An interview for the ages

Today I’m excited to be interviewing Irene Soldatos, author of the wonderful book, Bad Bishop.  It really is a fabulous read, and I jumped at the chance to learn more about it.  Share my curiosity?  Then pull up a chair, relax, and get ready for a little fun with history!

KK: What inspired you to write this story?

IS: That’s a difficult question. There was no one moment of inspiration, rather an idea that slowly developed. I read a lot of history. And there are three historians in my family, so I’ve grown up steeped in it, and I suppose I am more conscious than most of the enormous differences, cultural, social, ideological, technological between the people of one historical period and those of another, but also the very many similarities. I found myself often wondering what someone who was born and grew up in classical antiquity would make of the middle ages, for example, if he or she could somehow see it. I suppose this book is a thought experiment on that concept. I wanted to bring together and juxtapose people from various different time periods, in one story. One way to do that would be time travel.  But I didn’t like that idea, because it would mean they would have missed the process of history. And the process is even more important than the time period they would arrive at, i.e. the one I set the story in.

KK: The amount of research needed for this book must have been incredible.  What did that process involve?

IS: I admit that it was. It took many years of very wide reading, university libraries: books, scholarly articles, primary sources. I managed to make my life ten times more difficult than that of the average historical fiction writer, because I was bringing together people from many different time periods, and different geographical locations, in one story that skips around four different countries in Europe. For example, every time someone travelled somewhere, I had to know how they got from A to B, where the roads where, what they were like, how long it was likely to take and what towns or villages they were likely to encounter. The research was ongoing, literally, until the week before I handed in the final draft to the publisher for publication. I was double-checking facts.

KK: This book could have been set any time, even today – there seems to be no end of intrigues and back-parlor deals in modern politics.  What made you choose to set the story in the 1100s?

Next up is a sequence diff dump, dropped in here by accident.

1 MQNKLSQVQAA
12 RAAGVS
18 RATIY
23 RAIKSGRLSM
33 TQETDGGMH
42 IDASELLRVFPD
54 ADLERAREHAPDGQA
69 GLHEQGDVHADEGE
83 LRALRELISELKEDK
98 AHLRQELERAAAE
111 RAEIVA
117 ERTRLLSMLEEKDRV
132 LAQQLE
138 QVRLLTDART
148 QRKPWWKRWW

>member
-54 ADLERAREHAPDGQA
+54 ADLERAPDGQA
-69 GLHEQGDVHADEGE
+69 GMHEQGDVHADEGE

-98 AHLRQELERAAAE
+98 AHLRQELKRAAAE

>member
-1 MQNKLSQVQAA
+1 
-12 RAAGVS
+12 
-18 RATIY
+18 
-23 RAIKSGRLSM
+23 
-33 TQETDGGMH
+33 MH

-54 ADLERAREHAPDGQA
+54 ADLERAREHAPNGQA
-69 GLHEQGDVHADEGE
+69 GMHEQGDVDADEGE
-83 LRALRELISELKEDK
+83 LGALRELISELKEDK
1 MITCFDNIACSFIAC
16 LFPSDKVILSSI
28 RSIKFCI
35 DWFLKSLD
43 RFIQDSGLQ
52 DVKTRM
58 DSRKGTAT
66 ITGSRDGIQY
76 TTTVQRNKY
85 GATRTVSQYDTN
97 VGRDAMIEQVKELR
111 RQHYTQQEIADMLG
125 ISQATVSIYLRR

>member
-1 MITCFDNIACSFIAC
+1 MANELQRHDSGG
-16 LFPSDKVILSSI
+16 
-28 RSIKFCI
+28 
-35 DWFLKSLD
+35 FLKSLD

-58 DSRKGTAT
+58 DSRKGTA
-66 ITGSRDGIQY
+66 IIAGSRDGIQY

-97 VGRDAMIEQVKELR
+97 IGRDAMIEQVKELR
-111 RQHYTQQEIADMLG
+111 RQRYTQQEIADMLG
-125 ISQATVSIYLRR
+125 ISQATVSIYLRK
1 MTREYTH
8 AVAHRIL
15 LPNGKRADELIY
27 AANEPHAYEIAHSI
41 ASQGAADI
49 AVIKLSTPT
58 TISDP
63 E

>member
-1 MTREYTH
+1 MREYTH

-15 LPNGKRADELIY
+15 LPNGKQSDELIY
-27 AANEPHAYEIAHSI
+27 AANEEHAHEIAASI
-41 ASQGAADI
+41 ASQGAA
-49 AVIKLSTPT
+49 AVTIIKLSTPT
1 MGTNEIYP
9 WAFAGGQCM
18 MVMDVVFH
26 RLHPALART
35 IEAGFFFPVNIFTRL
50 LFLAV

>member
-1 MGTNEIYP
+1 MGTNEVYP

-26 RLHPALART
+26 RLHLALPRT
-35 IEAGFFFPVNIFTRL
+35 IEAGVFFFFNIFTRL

IS: I can’t answer this question as extensively as I would have liked, because it would involve spoilers. So I will just say that I picked the 1100s advisedly. It was part of the thought experiment involving the conflict of cultures.

KK: How did you decide on the title, and how does it relate to the book?

IS: The title has a double meaning. In essence it’s a pun. I use the imagery and symbolism of chess very extensively in the book to highlight both characterisation and plot. Bad Bishop is a (modern) chess term; but it might also simply refer to a bad ‘bishop’. It’s not a direct reference, since there is no ‘bishop’ as such in the book. But there are words that have a related meaning to ‘bishop’. Again I won’t say which these are. I chose it because of this double meaning. It is not a matter which of these meanings apply, but rather that both these meanings apply, in different ways.

KK: What are some of the challenges you faced in writing this story?  How did you overcome them?

IS: The greatest challenge was the sheer magnitude and volume of the research that needed to be done.

KK: What is your favorite part of the writing process?  Why?

IS: My favourite part is creating layers in the story. Crafting a story that can be read on many levels, and in which each level I embed information that is not easily recongisable at first glance, but is there, and if someone reads again, or comes to the book with the right background, might be able to spot it.

I also hugely enjoy planting clues, important clues from the very beginning, again and again, but in such a way that, hopefully, it won’t all come together until I want it to; and then, suddenly, all the previous clues will fall tidily together into place in the reader’s mind.

When I read a book that successfully does this, I find it immensely satisfying, so I hope that, assuming I succeed, my readers will find it so too.

KK: What is your least favorite thing about writing?  Why?

IS: The endless pursuit of accuracy for all details. Even minute details. It is immensely time consuming and tiring, but absolutely vital.

KK: Which of the many and varied characters is your favorite?  Why?

IS: I couldn’t possibly choose. 🙂 I love them all. Even the less pleasant ones. In any case, I wouldn’t want to prejudice the reader. I would much rather they read the story and choose their own favourites without the bias of knowing who the author is particularly fond of.

KK: Will there be a sequel?

IS: One is being written. Slowly, but it is. I hope that’s good news. 🙂

KK: Good news, indeed!  I can’t wait.

To find out more about the author herself, you can check out her blog, Incipit, like her on Facebook, or follow her on Twitter.  To get your own copy of Bad Bishop, check out Amazon ( in the UK or .de in Germany) or Smashwords.  Happy reading!

(c) 2014.  All rights reserved.

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